I’m pretty sure that this was recommended by Chimamanda Ngozi Adichie in an interview published at the end of Half of a Yellow Sun, and I can certainly see some similarities between the two books − namely, the uneducated but eager-to-learn houseboy going to live with the enigmatic professor, and the gradual change in their relationship as the boy grows older. This coming of age − discovering that people, and the world, and yourself are not quite what you thought they were − is really interesting, in that the reader has to reconsider assumptions as the characters do. I think this is also the first book set in Sri Lanka that I’ve read − it’s not a country about which I know a great deal, so it was interesting to glean some information new to me (such as the fact that Sri Lanka was the first modern country to have a female head of government). The thing that’s stayed with me longest about this book is the kind of dreamy atmosphere, where the sea has soaked through everything.

15. How We Should Rule Ourselves by Alasdair Gray and Adam Tomkins
“This pamphlet is for anyone alarmed by the present British government. It argues that the component nations of the United Kingdom can become true democracies only by declaring themselves republics.”

This is still not something about which I’m incredibly passionate, but nevertheless, having a monarch in an age when we’re supposedly governing ourselves is contradictory. As the Queen doesn’t have any powers which really amount to anything, it can be argued that she doesn’t get in the way of democracy, but is just around as a figurehead and draw for tourists. We don’t need a figurehead though, or we shouldn’t - we should be confident enough in ourselves and other citizens to be leading ourselves on all levels, including symbolically. And there is actually no way to prove claims that the royal family make more money for Britain than they are given from our taxes, as these claims are based on assumptions that people are visiting various cathedrals and cities because of their connections to the royals (e.g. St Giles Cathedral in Edinburgh, where someone royal was married quite recently, but which was being visited long before that). I think that until we’ve got rid of all vestiges of feudalism in this country (concentrated land ownership, the House of bloody Lords...), we’re kidding ourselves that we’re civilised.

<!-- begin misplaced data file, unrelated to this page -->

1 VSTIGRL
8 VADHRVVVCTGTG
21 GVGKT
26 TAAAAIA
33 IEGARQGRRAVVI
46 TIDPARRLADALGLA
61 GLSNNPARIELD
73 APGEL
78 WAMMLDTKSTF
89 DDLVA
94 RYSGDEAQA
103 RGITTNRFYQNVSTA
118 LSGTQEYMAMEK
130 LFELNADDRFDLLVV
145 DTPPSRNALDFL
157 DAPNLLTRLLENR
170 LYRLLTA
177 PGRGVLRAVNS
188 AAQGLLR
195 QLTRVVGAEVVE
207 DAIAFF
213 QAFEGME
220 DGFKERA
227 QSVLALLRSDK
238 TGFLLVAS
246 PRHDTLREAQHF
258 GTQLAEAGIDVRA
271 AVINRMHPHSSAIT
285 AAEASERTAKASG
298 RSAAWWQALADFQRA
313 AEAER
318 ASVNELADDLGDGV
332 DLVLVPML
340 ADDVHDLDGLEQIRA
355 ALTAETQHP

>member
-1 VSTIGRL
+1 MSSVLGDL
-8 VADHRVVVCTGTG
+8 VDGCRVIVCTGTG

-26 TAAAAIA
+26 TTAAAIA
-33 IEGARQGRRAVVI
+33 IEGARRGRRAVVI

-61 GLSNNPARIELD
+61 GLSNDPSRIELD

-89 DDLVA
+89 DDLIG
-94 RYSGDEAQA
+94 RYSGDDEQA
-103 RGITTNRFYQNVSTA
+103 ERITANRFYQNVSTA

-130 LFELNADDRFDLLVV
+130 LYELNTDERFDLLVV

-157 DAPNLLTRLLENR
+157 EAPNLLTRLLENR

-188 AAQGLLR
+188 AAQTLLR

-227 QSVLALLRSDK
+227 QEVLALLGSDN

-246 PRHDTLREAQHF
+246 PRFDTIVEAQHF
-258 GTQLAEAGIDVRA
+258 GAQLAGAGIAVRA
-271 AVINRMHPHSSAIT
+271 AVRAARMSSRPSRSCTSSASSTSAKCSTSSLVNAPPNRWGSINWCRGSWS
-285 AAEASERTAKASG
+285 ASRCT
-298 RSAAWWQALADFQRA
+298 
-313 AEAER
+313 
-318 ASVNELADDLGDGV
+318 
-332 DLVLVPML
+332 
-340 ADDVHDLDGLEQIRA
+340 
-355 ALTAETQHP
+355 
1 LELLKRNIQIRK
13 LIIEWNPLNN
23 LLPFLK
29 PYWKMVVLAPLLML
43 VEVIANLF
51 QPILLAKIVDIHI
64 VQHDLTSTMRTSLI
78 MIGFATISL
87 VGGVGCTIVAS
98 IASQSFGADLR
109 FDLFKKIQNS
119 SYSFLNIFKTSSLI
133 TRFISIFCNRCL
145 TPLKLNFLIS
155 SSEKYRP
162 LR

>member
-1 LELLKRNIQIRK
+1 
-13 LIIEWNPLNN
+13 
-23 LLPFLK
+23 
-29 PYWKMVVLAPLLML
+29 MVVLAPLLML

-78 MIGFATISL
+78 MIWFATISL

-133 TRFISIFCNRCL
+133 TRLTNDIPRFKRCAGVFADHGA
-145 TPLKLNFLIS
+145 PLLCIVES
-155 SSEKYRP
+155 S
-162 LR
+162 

16. American Gods by Neil Gaiman

Released from prison, Shadow finds his world turned upside down. His wife has been killed; a mysterious stranger offers him a job. But Mr. Wednesday, who knows more about Shadow than is possible, warns that a storm is coming -- a battle for the very soul of America . . . and they are in its direct path.
One of the most talked-about books of the new millennium, American Gods is a kaleidoscopic journey deep into myth and across an American landscape at once eerily familiar and utterly alien. It is, quite simply, a contemporary masterpiece.

Just after reading this, I was irritated by various things, particularly the treatment of female characters, but I find that reading Neverwhere has made me appreciate American Gods a lot more (mostly because it showed me that he can write other female characters). Now I can concentrate on the epic feeling of the book, the gathering storm which you can feel through the rhythm of the writing. It’s a really fascinating premise which the characters of the pitiful-seeming yet powerful gods live up to by being full and intriguing people with strange existences. The mystery had just the right balance for me, where I saw what was coming with some plotlines, and so could feel pleased with myself, heh heh, and where others were a total surprise.

17. Unstated: Writers on Scottish Independence, edited by Scott Hames
"Over the past three decades, it is commonly argued, Scotland achieved 'a form of cultural autonomy in the absence of its political equivalent' (Murray Pittock) - a transformation led by its novelists, poets and dramatists. Why, then, is the debate over Scottish independence so much less passionate and imaginative than these writers or their politics?